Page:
Oil and gas companies currently have assets for sale around the world with recoverable reserves of more than 5 billion barrels of liquids and 7.5 billion barrels of oil equivalent (boe) of natural gas, Rystad Energy estimates. While some of these planned divestments were announced before the Covid-19-related oil price crash, more were added in reaction to the pandemic and its aftermath.
The majority of resources on offer are in the producing phase, followed by volumes of undeveloped resources in the pre-front-end engineering and design (pre-FEED) stage. In other words, companies are either getting rid of their mature portfolio to focus on key projects or want to avoid additional greenfield costs in light of the current low crude price, Rystad Energy said.
“Many players are trying to divest their low-priority assets, while others are considering this the right time to break into the industry or expand their portfolios by acquiring these assets at a lower price,“ says Rystad Energy’s senior upstream analyst Siva Prasad.
The majors contribute nearly 70% of the liquid volumes and 50% of the gas reserves lined up for divestment globally. ExxonMobil and Chevron are the most active when it comes to divestments among the majors, as both companies seek to meet their respective divestment targets.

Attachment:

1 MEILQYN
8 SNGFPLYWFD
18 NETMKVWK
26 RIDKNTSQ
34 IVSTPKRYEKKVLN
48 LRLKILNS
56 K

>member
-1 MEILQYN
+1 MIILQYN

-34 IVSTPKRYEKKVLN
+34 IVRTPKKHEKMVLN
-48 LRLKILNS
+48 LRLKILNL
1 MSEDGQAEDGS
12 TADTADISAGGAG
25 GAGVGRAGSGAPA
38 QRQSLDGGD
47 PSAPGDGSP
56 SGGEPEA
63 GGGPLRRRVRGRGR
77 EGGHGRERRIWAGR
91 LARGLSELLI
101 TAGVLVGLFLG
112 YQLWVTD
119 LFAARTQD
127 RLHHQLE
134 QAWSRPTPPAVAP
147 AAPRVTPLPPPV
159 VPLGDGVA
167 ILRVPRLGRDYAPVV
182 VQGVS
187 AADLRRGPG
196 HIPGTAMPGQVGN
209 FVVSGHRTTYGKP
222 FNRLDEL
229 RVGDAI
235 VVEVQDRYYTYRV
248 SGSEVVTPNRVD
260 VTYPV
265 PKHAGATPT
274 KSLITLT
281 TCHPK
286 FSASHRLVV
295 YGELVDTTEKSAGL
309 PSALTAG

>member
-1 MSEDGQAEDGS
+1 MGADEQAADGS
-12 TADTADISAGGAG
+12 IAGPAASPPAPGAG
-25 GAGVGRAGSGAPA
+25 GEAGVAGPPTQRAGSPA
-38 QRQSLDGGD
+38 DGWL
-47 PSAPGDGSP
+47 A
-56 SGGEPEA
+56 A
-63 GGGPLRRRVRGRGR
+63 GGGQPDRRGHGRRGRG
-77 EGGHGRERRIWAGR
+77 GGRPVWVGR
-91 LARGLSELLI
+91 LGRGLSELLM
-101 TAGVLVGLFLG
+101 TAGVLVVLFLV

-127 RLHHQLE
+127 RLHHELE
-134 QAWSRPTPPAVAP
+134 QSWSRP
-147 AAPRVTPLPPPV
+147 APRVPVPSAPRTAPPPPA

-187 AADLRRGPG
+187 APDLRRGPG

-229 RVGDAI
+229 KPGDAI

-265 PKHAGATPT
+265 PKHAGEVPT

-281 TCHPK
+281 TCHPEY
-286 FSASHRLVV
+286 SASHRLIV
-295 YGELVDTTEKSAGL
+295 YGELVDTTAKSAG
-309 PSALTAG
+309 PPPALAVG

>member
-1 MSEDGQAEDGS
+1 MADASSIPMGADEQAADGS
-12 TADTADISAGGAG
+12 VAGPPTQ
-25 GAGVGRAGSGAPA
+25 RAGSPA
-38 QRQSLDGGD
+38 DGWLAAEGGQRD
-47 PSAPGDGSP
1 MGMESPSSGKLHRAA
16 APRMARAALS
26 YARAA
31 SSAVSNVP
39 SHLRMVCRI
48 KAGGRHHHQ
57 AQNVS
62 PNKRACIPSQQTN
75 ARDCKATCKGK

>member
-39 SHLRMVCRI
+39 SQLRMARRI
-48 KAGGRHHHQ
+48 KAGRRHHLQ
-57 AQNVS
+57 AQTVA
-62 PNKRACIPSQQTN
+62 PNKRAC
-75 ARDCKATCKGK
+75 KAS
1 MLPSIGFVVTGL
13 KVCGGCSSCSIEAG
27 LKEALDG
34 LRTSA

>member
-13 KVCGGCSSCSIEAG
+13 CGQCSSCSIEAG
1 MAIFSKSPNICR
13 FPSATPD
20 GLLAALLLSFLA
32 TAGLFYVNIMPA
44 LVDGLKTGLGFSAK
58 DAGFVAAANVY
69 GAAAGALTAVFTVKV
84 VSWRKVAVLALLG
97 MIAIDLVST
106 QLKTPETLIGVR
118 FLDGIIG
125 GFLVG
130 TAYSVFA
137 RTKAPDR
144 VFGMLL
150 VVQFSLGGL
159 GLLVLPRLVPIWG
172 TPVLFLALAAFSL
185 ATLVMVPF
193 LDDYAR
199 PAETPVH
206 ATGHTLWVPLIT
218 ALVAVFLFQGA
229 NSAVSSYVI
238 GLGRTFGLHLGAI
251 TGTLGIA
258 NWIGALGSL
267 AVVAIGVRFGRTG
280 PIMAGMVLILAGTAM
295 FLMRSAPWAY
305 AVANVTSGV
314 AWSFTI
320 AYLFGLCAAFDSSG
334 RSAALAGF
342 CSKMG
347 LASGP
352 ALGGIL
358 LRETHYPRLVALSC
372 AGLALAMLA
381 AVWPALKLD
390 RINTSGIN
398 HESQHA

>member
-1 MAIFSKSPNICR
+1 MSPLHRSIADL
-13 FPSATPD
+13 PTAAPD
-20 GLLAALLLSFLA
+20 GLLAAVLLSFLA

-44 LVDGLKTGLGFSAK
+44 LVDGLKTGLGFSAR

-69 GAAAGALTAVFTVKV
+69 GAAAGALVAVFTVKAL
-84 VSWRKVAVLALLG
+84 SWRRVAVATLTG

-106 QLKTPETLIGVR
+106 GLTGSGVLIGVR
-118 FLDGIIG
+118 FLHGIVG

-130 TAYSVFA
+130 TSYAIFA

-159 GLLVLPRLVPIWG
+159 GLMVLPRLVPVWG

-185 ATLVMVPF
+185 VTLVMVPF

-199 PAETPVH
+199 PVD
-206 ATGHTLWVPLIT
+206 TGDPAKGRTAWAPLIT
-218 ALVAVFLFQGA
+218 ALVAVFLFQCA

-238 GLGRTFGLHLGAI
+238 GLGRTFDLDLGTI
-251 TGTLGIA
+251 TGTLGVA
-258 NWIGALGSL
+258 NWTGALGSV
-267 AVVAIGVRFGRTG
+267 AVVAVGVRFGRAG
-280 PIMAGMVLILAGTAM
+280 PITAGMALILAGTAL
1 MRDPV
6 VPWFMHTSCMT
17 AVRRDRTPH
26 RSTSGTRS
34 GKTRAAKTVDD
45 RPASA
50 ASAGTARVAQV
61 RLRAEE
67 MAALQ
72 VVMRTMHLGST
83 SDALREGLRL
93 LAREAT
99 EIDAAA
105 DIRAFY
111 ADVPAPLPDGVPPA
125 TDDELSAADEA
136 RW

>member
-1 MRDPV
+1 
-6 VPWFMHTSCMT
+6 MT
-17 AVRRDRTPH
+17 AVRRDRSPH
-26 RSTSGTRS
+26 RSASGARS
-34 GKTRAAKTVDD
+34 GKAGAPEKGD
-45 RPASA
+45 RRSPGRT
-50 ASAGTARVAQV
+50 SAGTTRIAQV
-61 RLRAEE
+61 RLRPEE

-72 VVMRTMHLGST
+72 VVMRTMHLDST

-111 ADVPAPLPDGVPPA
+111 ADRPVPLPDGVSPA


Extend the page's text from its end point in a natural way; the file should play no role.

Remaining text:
Rystad Energy said ExxonMobil is looking for interested buyers for upstream assets in the US Gulf of Mexico, the UK North Sea, Germany, Nigeria, Malaysia, Indonesia, Romania, Azerbaijan, Vietnam, Chad and Equatorial Guinea as part of its wider plan to generate $15 billion by 2021 and $25 billion by 2025 from divestments.
Meanwhile, Chevron is seeking to divest its equity in eight Nigerian blocks, both onshore and in shallow waters, as part of a global drive to reshape its portfolio. The American major is also considering selling its stake in the Indonesian Deepwater Development gas project as part of its strategy to sell its low-priority natural gas projects to control costs in the long term.
Total’s 12.5% stake in the Nigerian offshore block OML 118, which includes the Bonga, Bonga Southwest and Aparo fields, is also up for sale as part of the French major’s bid to raise $5 billion from asset sales around the world by 2020.
According to Rystad Energy, the most prominent onshore package in its list of farm-in opportunities is the Kenyan portfolio being offered by Total and Tullow Oil.
An estimated 104,000 square kilometers of exploration acreage are up for grabs with potential exploration license sales being part of the asset packages marketed by majors, E&Ps, industrial companies, and integrated companies alike.
This is equivalent to just under 4 times the size of Guyana’s Stabroek Block where ExxonMobil has made a record 16 discoveries amounting to more than 8 billion barrels of oil equivalent resources.
Rystad Energy said about 83% of the exploration acreage available for farm-in is offshore.